President Barack Obama delivers the State of the Union address in the House Chamber at the U.S. Capitol in Washington, D.C., Jan. 24, 2012. (Official White House Photo by Pete Souza)

On Tuesday, President Barack Obama presented his annual State of the Union address. One of the most interesting topics discussed, at least to my biased ears, was the importance of pursuing an “all-of-the-above” strategy for developing every potential energy resource at the country’s disposal.

While I’m always thrilled when renewable energy policy gets a prominent place in our public discourse, the President’s remarks necessarily only skimmed the surface of the issues that the administration will face when seeking to continue promoting renewable energy in 2012, especially in light of the significant uncertainty caused by the PTC issue.  So, I went digging for more information.  Fortunately for me, the White House has released a “Blueprint for An America Built to Last”, which contains additional information about the President’s energy policy.  This is in addition to the “Blueprint for a Secure Energy Future” issued by the White House last March.  Boiling these documents down into the main points, it appears that the administration is planning on focusing its renewable energy efforts on the following:

Implementing a federal clean energy standard: During the State of the Union address, I was surprised and pleased to see the President renew the call for a federal Renewable Energy Standard, something which has been introduced numerous times through legislation but has failed to gain any serious traction among the legislators.  We have discussed state-level Renewable Energy Standards at length on this blog, but action taken at the federal level would provide much needed regulatory uniformity and a more robust and consistent REC market, both of which would make it quite a bit easier for projects to get financing from risk-averse lending institutions.

Targeted tax incentives: The President briefly called upon Congress during the State of the Union to “[p]ass clean energy tax credits.  Create these jobs.  We can also spur energy innovation with new incentives.”  The most obvious example of a program that needs a life-line from Congress is the Production Tax Credit originally set forth by Section 1603 of the American Recovery and Reinvestment Act of 2009.    These credits have been a major driver of project financing for the last few years, and the uncertainty surrounding their extension has put a major damper on the number of projects in the pipeline past 2012.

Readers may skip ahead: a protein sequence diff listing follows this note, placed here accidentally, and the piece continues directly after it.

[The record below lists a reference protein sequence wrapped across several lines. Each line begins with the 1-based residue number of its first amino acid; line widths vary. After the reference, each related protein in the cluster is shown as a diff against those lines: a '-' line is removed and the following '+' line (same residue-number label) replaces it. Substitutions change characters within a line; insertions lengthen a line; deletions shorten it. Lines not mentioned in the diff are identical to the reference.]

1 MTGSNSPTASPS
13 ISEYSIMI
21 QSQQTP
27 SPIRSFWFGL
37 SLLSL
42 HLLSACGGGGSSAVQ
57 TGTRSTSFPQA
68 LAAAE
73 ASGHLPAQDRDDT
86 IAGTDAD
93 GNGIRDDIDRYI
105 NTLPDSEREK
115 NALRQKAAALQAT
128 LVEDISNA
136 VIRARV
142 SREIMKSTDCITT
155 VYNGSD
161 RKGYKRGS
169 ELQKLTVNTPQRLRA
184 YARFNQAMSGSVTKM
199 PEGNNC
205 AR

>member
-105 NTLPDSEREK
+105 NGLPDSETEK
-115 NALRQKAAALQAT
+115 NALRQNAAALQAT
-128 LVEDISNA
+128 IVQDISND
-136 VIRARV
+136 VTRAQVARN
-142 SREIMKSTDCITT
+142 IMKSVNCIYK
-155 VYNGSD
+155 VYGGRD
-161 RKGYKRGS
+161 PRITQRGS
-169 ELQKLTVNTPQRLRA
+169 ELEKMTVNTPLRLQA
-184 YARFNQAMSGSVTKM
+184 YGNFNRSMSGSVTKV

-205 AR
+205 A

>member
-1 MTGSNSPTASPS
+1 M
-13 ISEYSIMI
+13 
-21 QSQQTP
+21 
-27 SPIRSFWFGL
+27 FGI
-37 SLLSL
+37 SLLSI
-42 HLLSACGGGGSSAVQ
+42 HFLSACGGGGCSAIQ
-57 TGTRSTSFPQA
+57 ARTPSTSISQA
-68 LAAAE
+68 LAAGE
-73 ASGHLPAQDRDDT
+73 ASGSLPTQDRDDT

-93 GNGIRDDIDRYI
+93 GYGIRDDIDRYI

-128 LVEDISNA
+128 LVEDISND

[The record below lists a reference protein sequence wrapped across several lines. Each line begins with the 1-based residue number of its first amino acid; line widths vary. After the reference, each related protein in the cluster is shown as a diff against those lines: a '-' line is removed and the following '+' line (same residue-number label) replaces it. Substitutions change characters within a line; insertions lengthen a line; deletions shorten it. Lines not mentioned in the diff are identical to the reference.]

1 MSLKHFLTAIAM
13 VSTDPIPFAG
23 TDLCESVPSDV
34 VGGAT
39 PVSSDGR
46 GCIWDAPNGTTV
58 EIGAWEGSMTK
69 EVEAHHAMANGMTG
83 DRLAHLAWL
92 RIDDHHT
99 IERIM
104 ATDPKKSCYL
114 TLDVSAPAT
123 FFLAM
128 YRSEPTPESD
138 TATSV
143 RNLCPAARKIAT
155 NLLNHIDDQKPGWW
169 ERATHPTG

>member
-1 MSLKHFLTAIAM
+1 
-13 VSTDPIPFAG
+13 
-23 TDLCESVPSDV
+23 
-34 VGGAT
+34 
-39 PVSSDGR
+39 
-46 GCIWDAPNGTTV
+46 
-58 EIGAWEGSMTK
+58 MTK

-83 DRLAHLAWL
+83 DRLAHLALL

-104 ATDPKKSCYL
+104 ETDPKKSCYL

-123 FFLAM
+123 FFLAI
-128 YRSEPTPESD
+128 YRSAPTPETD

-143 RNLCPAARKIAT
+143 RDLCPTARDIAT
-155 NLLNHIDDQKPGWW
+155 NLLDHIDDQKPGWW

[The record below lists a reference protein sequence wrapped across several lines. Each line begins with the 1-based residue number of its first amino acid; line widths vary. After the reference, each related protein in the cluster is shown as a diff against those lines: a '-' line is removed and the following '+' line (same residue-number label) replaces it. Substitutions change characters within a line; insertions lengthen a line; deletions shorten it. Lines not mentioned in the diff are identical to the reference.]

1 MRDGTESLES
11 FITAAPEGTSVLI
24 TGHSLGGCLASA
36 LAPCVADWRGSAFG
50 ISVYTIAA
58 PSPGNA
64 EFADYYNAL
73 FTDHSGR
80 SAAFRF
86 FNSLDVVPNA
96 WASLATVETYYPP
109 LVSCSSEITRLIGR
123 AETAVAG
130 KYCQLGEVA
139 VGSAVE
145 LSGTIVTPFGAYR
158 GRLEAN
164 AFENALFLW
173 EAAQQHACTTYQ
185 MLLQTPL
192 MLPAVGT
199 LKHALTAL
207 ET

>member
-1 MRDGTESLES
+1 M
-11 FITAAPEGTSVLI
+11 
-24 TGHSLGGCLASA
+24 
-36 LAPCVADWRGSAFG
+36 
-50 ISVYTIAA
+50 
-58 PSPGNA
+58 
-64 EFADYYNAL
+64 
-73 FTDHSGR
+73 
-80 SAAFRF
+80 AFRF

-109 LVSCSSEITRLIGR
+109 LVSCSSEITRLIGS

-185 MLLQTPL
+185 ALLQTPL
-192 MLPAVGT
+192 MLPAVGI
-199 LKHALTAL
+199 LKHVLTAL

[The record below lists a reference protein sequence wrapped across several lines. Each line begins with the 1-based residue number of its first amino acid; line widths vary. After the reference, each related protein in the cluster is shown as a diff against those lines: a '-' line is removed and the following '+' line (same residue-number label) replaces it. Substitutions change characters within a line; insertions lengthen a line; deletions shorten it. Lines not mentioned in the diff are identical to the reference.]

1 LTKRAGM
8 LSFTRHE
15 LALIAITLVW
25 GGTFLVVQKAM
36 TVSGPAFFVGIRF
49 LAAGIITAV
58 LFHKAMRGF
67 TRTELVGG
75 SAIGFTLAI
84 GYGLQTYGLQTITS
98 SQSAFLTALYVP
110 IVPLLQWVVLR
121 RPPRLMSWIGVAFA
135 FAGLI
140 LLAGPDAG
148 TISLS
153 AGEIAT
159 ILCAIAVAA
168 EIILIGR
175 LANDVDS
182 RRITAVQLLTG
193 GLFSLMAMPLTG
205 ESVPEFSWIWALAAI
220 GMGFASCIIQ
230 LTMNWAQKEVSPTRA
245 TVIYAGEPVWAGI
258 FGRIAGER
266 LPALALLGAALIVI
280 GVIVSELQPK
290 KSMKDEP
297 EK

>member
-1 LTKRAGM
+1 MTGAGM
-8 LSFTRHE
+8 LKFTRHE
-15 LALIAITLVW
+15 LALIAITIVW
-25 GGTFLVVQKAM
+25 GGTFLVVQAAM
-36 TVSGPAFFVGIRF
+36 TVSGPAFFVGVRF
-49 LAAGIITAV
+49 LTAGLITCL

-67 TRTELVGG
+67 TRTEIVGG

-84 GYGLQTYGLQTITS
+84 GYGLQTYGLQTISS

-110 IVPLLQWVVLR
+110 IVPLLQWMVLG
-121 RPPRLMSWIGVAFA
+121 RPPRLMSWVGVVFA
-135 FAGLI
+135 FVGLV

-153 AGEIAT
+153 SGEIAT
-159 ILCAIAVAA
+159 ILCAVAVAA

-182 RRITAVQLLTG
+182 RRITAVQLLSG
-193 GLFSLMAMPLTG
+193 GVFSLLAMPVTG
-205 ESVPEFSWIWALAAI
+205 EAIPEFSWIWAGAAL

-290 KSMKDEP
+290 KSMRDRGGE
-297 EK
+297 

Opening public lands:  Community-level opposition has long been an obstacle that many renewable projects have faced.  President Obama’s energy plan seeks to assuage some of this resistance by opening up sizable tracts of public lands to renewable developers.  To this end, the President has directed the Department of the Interior to commit to issuing permits that will enable the generation of 10 gigawatts of renewable generation capacity.  Of course, projects that are developed on these lands will also introduce additional regulatory burdens, including compliance with the National Environmental Policy Act (“NEPA”).

Powering the U.S. military with renewable energy: During the State of the Union, President Obama announced that the Department of the Navy will make a 1 gigawatt renewable energy purchase.  As the largest consumer of goods and services in the world, the Federal Government consumes an enormous amount of energy.  Additionally, the government often asserts requirements upon its agencies and departments to take into consideration societal benefits rather than pure price points when making its purchasing decisions, as is seen through the “Buy American” mandates and small and disadvantaged business requirements in federal procurement.  Ultimately, as far as the renewable industries are concerned, the more heavily-invested the various departments and agencies become in renewable energy, the better.

Ultimately, the President’s energy plan will not guarantee a bright future for renewable energy, but such guarantees are exceptionally rare in the business world (if you know of any, my contact information is below).  The key question that must be answered is whether or not this plan will incentivize the development of renewable projects.  To answer that question, we have to take a step back and look at the plan’s impact on the most significant risks that all renewable projects face, such as: